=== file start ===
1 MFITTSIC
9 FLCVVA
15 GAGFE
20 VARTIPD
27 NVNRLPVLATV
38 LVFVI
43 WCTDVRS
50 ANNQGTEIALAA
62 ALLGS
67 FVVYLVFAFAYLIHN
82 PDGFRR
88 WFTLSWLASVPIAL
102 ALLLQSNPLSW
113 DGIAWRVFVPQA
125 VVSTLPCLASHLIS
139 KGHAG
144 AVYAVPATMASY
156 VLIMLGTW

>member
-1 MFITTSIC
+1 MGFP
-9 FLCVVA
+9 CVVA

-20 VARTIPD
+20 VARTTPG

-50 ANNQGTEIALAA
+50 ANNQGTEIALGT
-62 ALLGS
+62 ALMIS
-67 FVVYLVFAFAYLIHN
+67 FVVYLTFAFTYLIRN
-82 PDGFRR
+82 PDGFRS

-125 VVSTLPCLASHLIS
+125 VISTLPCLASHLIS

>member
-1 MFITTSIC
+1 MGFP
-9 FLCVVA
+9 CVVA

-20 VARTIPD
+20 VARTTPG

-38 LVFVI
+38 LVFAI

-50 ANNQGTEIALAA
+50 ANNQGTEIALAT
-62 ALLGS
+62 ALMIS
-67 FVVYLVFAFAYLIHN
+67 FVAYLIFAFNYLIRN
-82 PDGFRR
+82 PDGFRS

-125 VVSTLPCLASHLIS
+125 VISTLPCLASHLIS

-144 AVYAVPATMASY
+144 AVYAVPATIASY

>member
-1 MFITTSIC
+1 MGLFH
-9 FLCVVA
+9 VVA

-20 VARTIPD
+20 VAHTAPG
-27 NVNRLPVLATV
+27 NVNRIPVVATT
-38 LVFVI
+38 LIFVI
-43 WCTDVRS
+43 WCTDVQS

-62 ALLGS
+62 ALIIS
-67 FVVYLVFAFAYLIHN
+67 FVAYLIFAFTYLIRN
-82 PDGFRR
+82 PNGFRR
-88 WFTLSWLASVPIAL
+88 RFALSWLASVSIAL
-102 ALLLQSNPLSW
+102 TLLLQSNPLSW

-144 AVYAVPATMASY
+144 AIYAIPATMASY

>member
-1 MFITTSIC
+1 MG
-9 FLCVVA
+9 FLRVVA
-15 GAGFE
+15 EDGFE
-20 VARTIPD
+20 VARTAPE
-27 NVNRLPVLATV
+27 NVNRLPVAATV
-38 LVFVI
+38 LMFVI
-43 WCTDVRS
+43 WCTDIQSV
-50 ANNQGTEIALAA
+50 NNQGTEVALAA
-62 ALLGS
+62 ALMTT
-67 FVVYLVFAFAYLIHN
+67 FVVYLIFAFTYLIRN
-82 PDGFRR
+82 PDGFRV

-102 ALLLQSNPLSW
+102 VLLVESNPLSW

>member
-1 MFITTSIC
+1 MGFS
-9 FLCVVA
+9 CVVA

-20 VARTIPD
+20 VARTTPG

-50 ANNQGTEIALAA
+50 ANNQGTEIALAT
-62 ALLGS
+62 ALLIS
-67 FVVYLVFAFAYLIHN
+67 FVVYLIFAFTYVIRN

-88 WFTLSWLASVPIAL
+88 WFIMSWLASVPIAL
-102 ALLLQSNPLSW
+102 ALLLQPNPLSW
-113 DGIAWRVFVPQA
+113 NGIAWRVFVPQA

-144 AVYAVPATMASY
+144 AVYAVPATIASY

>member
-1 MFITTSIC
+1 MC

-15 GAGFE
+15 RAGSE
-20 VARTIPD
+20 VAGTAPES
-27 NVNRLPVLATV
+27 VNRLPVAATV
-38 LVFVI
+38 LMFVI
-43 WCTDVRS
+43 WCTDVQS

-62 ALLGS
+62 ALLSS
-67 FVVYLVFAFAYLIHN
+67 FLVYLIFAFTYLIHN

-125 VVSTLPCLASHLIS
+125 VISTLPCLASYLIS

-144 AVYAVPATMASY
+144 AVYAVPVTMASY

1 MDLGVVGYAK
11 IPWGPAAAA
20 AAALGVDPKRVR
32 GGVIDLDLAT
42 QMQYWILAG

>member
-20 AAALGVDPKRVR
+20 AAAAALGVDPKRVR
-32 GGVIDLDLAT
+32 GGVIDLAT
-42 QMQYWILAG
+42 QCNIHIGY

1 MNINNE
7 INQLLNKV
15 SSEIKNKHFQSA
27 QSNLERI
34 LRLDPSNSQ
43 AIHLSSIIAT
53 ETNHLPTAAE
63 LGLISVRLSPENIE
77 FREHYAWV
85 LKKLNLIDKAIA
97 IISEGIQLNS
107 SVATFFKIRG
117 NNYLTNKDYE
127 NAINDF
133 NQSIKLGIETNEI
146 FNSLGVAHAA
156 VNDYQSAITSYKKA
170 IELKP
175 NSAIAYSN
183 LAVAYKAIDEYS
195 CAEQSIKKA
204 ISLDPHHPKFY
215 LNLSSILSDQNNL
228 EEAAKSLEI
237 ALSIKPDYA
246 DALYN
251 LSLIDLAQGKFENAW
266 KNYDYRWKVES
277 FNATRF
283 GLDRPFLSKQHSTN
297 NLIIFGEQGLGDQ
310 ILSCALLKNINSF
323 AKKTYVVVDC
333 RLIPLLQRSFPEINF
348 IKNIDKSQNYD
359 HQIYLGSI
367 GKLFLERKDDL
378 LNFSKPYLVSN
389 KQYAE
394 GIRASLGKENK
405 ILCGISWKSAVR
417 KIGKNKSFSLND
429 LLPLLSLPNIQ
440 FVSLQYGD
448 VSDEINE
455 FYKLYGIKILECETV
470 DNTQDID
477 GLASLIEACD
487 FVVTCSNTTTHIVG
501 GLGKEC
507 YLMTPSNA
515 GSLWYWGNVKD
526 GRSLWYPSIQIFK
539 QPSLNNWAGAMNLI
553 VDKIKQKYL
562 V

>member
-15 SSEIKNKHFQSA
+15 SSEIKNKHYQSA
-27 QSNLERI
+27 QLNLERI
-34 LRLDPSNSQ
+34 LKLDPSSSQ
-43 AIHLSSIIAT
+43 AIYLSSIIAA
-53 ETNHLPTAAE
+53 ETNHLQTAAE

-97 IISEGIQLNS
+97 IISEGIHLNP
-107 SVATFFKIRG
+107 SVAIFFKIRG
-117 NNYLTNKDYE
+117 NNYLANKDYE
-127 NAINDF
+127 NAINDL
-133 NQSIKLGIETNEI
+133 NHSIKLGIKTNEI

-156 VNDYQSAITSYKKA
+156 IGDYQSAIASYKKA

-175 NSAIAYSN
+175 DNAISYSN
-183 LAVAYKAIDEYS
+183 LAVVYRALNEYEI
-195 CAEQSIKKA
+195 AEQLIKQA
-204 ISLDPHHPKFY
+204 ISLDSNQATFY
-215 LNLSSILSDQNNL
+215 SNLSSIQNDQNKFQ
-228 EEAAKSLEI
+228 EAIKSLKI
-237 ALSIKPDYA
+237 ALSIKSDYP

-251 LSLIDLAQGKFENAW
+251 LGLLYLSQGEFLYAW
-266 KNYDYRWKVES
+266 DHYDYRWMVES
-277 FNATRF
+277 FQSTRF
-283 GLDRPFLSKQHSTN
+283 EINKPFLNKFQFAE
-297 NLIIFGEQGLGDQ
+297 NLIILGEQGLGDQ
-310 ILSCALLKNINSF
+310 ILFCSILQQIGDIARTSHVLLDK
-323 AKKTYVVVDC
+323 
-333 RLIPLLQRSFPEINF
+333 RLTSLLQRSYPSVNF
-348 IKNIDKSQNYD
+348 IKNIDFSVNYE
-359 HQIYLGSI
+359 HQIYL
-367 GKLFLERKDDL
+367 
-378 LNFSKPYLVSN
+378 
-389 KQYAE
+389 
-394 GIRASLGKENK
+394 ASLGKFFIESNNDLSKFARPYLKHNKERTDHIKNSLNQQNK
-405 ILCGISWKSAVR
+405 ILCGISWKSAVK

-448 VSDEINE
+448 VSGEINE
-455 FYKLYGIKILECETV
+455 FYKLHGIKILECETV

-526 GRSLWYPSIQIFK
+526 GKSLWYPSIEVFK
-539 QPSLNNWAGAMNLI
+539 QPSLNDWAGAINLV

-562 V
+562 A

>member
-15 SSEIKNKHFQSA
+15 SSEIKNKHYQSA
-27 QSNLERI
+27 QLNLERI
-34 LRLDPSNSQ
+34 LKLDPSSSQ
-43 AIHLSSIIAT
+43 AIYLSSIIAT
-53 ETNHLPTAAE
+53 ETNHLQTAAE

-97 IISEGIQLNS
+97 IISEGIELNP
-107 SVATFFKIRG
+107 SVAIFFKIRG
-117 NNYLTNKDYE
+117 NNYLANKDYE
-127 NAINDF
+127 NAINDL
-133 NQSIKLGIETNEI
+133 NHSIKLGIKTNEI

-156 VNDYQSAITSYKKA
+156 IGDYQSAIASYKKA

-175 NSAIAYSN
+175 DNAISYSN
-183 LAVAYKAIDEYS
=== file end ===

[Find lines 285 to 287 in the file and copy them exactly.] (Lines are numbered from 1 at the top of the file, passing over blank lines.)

+448 VSGEINE
-455 FYKLYGIKILECETV
+455 FYKLHGIKILECETV